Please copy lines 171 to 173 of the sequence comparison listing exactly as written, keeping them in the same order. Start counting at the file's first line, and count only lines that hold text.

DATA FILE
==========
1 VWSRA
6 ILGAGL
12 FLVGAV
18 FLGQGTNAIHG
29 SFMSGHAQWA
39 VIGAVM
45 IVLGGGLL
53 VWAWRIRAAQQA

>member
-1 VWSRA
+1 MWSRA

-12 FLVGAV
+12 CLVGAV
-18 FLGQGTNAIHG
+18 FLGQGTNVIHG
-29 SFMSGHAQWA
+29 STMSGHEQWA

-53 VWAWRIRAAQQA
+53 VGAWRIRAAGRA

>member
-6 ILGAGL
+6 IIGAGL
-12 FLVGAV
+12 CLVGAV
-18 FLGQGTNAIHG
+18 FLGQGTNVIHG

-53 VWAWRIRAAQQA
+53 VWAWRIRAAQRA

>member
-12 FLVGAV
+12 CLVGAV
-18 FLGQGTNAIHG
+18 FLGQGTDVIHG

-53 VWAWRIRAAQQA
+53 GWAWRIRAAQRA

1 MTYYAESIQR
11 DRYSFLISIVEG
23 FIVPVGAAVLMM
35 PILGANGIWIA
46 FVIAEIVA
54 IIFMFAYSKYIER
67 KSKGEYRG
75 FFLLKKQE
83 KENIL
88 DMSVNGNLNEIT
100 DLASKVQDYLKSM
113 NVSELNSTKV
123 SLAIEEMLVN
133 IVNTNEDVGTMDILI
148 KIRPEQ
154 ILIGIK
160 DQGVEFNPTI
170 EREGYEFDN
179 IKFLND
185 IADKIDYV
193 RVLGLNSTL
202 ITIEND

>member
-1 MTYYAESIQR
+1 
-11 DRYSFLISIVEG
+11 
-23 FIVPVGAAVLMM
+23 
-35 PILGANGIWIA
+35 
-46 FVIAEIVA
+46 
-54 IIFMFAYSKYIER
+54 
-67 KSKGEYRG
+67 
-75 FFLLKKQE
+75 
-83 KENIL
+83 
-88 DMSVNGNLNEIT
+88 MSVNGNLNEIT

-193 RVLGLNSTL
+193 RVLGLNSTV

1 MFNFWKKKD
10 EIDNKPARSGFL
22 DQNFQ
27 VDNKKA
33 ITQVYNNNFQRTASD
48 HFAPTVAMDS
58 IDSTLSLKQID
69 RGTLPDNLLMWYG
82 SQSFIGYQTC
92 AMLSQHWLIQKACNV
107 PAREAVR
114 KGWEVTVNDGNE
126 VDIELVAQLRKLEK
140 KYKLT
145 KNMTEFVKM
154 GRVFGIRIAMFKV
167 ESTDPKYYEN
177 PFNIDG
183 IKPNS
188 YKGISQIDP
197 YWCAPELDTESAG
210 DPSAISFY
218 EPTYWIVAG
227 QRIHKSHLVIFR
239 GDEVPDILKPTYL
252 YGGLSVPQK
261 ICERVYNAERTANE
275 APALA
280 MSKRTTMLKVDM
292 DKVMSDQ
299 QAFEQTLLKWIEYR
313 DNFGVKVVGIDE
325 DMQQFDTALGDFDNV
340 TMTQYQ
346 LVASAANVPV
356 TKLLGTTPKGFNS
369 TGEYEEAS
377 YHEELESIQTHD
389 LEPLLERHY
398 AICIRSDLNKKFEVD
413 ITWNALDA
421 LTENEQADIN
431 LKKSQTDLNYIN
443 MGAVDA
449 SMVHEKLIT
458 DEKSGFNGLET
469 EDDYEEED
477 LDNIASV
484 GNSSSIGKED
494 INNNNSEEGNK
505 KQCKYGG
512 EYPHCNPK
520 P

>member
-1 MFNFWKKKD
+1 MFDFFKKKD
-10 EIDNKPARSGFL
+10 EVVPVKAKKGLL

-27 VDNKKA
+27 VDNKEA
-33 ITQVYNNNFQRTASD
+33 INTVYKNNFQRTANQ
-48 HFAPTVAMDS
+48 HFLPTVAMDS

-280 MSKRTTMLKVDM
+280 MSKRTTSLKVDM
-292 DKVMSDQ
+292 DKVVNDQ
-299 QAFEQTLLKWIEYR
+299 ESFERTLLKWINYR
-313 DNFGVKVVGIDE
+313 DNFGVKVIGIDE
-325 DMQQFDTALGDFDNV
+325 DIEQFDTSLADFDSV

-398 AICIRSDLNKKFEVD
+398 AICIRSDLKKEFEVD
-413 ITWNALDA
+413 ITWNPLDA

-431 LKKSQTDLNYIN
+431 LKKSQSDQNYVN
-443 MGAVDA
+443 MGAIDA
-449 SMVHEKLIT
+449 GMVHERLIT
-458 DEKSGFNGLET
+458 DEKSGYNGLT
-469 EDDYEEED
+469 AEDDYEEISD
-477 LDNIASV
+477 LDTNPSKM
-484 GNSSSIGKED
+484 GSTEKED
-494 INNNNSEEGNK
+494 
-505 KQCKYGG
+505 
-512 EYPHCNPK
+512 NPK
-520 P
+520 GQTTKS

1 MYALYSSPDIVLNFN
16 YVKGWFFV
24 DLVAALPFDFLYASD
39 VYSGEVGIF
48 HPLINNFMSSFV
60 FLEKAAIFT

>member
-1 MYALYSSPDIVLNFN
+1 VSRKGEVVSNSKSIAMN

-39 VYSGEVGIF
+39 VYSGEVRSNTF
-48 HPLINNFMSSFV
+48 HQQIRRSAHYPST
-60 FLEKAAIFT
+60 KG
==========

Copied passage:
-484 GNSSSIGKED
+484 GSTEKED
-494 INNNNSEEGNK